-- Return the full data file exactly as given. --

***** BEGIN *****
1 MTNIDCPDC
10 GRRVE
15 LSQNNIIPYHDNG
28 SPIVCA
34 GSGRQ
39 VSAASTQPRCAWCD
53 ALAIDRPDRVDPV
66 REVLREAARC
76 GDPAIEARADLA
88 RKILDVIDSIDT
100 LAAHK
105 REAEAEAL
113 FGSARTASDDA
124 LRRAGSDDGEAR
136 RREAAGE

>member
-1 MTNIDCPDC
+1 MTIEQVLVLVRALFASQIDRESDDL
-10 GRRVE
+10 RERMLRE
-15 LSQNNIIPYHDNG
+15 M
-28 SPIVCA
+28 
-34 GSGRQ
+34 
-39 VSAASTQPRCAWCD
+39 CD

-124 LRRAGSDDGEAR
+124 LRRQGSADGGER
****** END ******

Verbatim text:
1 MTNIDCPDC
10 GRRVE
15 LSQNNIIPYHDNG
28 SPIVCA
34 GSGRQ
39 VSAASTQPRCAWCD
53 ALAIDRPDRVDPV
66 REVLREAARC
76 GDPAIEARADLA
88 RKILDVIDSIDT
100 LAAHK
105 REAEAEAL
113 FGSARTASDDA
124 LRRAGSDDGEAR
136 RREAAGE

>member
-1 MTNIDCPDC
+1 MTIEQVLVLVRALFASQIDRESDDL
-10 GRRVE
+10 RERMLRE
-15 LSQNNIIPYHDNG
+15 M
-28 SPIVCA
+28 
-34 GSGRQ
+34 
-39 VSAASTQPRCAWCD
+39 CD

-124 LRRAGSDDGEAR
+124 LRRQGSADGGER